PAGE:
Defending champion Rafael Nadal and Roger Federer are the key figures at the French Open. Reuters
The global tennis calendar has been thrown into further chaos after a decision by French Open organisers to postpone the Grand Slam, with players and rival tournaments critical of the apparently unilateral move.
The event at Roland Garros, traditionally the second major of the season, was on Tuesday moved from a May 24 start date to Sept.20.
Organisers said strict confinement measures imposed by the French government to tackle COVID-19 had made it impossible to continue with preparations.
FFT (French tennis federation) president Bernard Giudicelli said: “We have made a difficult yet brave decision in this unprecedented situation, which has evolved greatly since last weekend.”
But the new dates mean the tournament would start just one week after the US Open, if that event remained in its original slot.
Organisers of the Grand Slam in New York acknowledged it might need to be moved but said they would not go it alone in a scarcely veiled dig at French chiefs.
The rescheduled French Open would also clash with the start of the Asian swing and the Laver Cup team competition, due to take place in Boston from Sept.25-27.
The men’s ATP tour and the women’s WTA tour are both currently suspended due to the coronavirus pandemic.
British doubles player Jamie Murray queried the apparent lack of coordination at the top of the game.
“Strong Move by French Open / FFT to move to end of Sept,” he tweeted.
“I thought the powers that be in tennis were supposed to be all about working together these days?” Canada’s Vasek Pospisil, a member of the ATP player council, was strongly critical of the decision.
“This is such a difficult time,” he tweeted. “Everyone is being impacted by this catastrophe.
“Enhancing communication & working together to find solutions should be the priority. Not going Rogue & making selfish/arrogant decisions to further impact the tour in a negative way. #RolandGarros.”
It also caught WTA chief Steve Simon by surprise, as well as former US and Australian Open champion Naomi Osaka.
“Excusez moi???” tweeted Osaka, while Romania’s Sorana Cirstea took issue with the method of communication. “What??? Again finding out through twitter...” she wrote.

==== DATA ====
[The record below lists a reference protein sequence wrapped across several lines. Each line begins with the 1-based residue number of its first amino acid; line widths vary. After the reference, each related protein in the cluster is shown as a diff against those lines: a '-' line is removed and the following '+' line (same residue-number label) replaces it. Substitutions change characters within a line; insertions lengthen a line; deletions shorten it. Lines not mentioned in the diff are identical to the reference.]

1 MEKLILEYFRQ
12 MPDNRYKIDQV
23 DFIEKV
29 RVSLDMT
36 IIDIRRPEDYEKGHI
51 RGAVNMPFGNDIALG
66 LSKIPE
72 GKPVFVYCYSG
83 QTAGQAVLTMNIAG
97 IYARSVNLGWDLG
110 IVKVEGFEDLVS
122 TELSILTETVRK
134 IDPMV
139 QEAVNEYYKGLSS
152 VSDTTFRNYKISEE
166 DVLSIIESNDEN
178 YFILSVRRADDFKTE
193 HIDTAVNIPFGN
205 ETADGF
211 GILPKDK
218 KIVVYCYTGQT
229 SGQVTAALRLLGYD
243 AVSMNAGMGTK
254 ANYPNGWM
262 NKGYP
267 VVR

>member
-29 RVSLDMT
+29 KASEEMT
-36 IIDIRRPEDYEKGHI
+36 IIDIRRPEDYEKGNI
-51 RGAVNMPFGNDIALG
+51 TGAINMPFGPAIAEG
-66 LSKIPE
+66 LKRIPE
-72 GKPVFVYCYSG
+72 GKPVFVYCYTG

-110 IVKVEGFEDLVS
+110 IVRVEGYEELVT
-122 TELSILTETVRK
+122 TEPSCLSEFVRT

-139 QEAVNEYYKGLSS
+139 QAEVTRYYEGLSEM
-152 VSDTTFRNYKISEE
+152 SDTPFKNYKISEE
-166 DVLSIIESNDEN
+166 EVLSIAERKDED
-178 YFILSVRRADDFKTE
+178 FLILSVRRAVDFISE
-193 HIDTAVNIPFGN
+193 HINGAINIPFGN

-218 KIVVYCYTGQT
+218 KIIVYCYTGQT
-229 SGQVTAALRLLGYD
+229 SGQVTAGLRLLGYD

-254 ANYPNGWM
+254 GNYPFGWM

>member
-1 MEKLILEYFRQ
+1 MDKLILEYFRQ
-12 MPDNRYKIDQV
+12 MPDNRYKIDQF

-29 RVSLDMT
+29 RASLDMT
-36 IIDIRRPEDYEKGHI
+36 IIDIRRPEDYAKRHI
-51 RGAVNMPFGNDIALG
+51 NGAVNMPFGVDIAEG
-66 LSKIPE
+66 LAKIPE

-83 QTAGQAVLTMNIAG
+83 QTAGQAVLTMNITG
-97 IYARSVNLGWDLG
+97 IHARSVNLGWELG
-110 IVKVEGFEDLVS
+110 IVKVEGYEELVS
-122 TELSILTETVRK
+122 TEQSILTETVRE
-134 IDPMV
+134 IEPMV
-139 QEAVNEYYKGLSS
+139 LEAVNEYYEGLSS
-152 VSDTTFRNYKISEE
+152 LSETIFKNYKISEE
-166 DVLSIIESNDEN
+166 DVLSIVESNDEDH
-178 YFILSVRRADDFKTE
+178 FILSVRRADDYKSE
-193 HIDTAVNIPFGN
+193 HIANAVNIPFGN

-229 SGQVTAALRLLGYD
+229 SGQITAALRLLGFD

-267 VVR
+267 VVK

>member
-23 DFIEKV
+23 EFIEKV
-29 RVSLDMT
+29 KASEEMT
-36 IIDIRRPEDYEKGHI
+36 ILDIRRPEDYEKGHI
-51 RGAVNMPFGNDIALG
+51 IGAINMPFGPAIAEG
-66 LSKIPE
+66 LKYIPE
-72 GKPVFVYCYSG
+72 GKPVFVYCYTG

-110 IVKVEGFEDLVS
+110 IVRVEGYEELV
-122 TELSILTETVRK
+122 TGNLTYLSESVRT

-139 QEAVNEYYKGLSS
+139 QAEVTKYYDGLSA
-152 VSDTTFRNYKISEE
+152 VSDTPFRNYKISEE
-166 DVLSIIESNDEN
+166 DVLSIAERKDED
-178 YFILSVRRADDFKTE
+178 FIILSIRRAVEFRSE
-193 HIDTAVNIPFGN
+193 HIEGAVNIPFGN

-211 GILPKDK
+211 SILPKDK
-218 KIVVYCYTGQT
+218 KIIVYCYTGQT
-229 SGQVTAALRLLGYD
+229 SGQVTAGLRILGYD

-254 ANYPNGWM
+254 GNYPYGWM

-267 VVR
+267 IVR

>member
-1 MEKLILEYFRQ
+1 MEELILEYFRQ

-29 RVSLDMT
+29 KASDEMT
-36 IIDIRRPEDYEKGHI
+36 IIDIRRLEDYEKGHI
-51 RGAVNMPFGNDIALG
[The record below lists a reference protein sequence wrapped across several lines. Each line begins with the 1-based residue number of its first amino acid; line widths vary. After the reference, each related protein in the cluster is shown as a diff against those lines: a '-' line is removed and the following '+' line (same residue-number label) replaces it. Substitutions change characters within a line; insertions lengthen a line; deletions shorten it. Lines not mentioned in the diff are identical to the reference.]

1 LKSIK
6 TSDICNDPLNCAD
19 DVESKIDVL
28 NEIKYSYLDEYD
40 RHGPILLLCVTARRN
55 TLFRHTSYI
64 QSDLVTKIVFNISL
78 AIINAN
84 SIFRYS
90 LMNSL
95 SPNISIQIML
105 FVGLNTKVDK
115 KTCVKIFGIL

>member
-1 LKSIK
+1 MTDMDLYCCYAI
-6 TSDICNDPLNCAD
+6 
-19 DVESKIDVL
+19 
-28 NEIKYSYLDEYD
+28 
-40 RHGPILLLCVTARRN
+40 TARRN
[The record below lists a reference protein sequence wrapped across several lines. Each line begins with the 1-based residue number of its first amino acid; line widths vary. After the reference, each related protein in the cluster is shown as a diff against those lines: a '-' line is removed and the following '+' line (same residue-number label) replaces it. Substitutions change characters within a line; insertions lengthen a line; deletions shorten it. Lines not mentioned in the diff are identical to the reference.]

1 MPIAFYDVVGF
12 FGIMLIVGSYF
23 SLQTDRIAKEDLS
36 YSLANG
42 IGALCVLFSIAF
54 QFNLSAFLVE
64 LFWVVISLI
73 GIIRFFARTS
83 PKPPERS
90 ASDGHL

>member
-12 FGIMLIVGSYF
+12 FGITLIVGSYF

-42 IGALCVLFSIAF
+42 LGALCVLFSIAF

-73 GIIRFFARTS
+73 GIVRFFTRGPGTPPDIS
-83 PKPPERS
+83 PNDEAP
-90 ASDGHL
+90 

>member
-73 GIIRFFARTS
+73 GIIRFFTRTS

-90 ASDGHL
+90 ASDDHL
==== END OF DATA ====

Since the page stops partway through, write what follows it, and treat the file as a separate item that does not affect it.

The revised dates will leave players contesting a clay-court Grand Slam in the middle of the traditional hard-court season, with limited opportunities to adjust to the slower surface.
Roland Garros will also now clash with a number of tournaments, including the Laver Cup, where Europe’s top players take on a World team.
Roger Federer has already committed to the event and Rafael Nadal -- the 12-time French Open champion -- is another key figure at the tournament.
“This announcement came as a surprise to us and our partners -- Tennis Australia, the USTA (US Tennis Association) and the ATP,” said Laver Cup organisers.
“It raises many questions and we are assessing the situation. At this time, we want our fans, sponsors, broadcasters, staff, volunteers, players and the great city of Boston to know that we intend to hold Laver Cup 2020 as currently scheduled.”
The USTA said it would not determine any new date for the US Open without consulting the other major championship organisers, the International Tennis Federation and the ATP and WTA tours.
“We recognise that such a decision should not be made unilaterally,” it said in a statement.
The US Open, usually the final Grand Slam on the calendar, is scheduled to run from Aug.31 to Sept.13 in Flushing Meadows, New York.
Meanwhile, Wimbledon organisers are still planning to play the Grand Slam this year, despite the coronavirus chaos that led the French Open to be pushed back until September.
Wimbledon is scheduled to run from June 29 to July 12, but All England Club chiefs are aware the sporting schedule has been decimated by the deadly pandemic.
French Open bosses on Tuesday revealed the clay-court event will move from its scheduled spring slot to September.
The year’s second Grand Slam was due to begin on May 24, but will now run from Sept.20 to Oct.4.
Nadal emerged triumphant that day, winning in five sets in a four-hour 48-minute epic of fluctuating fortunes that stretched out over seven hours because of constant, momentum-shifting rain interruptions.
Eight-time Wimbledon champion Roger Federer reached the last-32 of a Grand Slam for the 70th time as he disposed of British wild card Jay Clarke 6-1, 7-6 (7/3), 6-2 in the second round at Wimbledon on Thursday.
Wimbledon is set to start in London on June 29, but the continuing spread of the virus has caused havoc with the sporting schedule and the grass-court Grand Slam could be the next major event to be delayed.
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